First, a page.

After the thick end of ten years and a lot of rest, medication and dedication on my part to follow a strict regime, (rest and very structured use of the energy I had; no living on tomorrow’s energy!) I am now better. My last appointment with my specialist in April 2008 was an emotional affair for me, both one of reflection (of how far I had come), and also positivity.
Achieving a childhood dream
After M.E. had kept me from riding my beloved bicycle for so long, it seemed only fitting that I would go to France with my long-time exercise buddy and best friend Jon, to have a go at the French Alps as a sort of cycling pilgrimage. I nudged a few friends in the office for some sponsorship, some of whom had seen me go from being quite unwell to essentially being more active than many of them are now. They very generously put their hands in their pockets and I raised about £1300 to help out other people with M.E. This money went to the ‘Get Well Club’ that is run by the patients of my specialist.
My cycling trip was essentially following in the footsteps of many of my Tour de France heroes. I went up Col du Glandon (1924m), Col de la Croix de Fer (2067m), Col du Telegraphe (1566m), Col du Galibier (2645m) and the infamous 21 hairpins of Alp d’Heuz (1860m) … difficult to get your heads round the heights unless you’ve been there!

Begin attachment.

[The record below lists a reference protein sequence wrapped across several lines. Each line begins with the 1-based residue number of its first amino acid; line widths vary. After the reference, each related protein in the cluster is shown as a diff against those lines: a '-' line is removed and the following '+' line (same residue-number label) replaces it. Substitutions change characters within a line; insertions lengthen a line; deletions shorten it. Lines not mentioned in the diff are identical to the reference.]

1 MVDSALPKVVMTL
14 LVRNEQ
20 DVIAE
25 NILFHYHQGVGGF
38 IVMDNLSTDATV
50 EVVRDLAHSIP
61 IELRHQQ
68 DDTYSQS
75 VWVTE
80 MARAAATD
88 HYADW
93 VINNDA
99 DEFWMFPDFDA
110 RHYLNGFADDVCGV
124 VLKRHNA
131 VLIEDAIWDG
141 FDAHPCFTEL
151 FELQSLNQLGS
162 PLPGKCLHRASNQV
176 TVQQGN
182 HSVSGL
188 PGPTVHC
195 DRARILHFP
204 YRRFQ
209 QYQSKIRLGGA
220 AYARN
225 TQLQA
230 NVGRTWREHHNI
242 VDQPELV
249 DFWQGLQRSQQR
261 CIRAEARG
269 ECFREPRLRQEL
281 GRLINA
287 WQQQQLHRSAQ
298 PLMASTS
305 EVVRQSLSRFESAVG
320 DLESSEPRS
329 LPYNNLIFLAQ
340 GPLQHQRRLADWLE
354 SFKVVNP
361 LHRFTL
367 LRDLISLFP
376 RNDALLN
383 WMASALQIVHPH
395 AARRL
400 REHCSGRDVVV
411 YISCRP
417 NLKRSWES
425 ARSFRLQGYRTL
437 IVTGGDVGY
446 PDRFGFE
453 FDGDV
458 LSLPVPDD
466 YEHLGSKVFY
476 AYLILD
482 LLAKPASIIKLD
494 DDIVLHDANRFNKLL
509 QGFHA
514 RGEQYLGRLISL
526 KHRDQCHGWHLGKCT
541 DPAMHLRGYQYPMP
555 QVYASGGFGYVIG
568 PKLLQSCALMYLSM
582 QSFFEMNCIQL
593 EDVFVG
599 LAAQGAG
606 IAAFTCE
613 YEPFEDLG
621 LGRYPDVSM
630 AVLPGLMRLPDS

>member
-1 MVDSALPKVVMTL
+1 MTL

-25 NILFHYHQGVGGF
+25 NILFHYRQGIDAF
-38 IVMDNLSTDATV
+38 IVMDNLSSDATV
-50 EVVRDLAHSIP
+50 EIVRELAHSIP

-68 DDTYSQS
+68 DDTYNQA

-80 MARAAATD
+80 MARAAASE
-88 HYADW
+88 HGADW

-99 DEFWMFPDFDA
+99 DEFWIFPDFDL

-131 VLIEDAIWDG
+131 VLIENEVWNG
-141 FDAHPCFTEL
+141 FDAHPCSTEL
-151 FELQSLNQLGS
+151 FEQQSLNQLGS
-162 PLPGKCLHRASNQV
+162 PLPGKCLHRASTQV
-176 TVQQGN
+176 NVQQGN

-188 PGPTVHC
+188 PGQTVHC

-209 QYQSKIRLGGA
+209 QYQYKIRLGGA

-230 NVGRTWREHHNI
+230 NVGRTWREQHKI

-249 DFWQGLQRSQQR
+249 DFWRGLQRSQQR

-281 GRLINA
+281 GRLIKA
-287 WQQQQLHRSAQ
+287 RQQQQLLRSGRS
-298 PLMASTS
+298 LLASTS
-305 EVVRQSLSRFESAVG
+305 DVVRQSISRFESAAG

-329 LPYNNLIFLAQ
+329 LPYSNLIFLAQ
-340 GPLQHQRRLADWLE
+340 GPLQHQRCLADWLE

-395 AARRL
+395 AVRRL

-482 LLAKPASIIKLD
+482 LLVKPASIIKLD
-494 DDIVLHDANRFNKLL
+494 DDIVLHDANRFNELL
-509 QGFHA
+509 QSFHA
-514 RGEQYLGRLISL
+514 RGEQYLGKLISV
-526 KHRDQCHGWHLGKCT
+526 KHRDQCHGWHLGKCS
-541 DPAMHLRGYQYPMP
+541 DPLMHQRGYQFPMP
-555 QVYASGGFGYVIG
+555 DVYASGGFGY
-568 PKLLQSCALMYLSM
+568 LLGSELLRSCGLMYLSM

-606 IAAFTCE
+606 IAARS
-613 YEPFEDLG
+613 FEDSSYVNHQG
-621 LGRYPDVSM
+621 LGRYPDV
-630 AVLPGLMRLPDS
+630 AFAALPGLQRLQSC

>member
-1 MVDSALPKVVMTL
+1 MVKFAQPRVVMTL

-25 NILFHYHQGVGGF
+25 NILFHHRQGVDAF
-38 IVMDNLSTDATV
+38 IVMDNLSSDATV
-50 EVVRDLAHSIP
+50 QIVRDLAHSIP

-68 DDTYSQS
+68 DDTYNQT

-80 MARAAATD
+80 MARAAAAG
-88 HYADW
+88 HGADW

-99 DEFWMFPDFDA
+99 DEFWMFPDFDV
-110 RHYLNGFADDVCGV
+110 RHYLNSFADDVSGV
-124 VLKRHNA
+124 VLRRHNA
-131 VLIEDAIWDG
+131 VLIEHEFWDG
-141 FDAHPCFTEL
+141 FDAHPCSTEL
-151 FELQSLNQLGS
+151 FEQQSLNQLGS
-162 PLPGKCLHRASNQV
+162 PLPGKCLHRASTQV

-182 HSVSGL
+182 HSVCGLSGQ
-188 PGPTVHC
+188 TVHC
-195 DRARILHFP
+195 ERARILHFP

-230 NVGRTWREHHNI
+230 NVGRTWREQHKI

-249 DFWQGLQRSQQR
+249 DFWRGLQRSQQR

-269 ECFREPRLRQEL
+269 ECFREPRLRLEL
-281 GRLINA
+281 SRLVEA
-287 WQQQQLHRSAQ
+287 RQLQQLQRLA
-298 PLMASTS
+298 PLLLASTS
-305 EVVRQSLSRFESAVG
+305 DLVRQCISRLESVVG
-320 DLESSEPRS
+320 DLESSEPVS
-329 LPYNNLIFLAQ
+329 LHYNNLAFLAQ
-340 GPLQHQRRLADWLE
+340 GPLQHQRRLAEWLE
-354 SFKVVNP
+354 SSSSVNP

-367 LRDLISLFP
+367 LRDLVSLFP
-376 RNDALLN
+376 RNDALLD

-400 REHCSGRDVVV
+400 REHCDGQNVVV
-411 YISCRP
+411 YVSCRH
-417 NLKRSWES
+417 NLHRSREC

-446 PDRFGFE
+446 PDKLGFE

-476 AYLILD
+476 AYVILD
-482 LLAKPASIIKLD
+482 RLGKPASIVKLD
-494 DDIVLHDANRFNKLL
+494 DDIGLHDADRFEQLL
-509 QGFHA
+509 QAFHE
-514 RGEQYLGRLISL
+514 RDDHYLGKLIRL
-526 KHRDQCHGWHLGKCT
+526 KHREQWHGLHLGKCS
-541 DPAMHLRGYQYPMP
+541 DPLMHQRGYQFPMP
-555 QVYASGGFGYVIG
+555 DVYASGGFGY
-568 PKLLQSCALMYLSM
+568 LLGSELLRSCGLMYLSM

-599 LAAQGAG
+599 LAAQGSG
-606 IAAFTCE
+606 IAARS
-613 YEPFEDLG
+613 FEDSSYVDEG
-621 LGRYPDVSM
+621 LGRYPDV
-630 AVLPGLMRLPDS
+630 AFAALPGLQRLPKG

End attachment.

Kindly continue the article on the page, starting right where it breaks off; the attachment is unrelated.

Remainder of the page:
I had met my cycle companion Jon 16 years ago at Leeds university and had done everything with him ever since: music concerts, partying, running, cycling and of course relaxing. He saw me through the fittest I’ve ever been to the most ill I’ve ever been. Having Jon there was an additional reminder of how far I had come in terms of kicking the illness.
Putting my sense of satisfaction at completing the rides into words is challenging (especially as engineers aren’t known for their creative writing skills!). Imagine something or someone that you look up to and admire, like a professional sportsman on television, an icon, a rock band, anything that stops you in your tracks with awe or admiration. Focus on that image, imagine that moment and then blink to find that you are right there with them, doing the activity yourself. You’re part of it, the sights and sounds, the lights, the air, the clothing, your breath… absolutely anything and everything involved in the feeling just heightens it.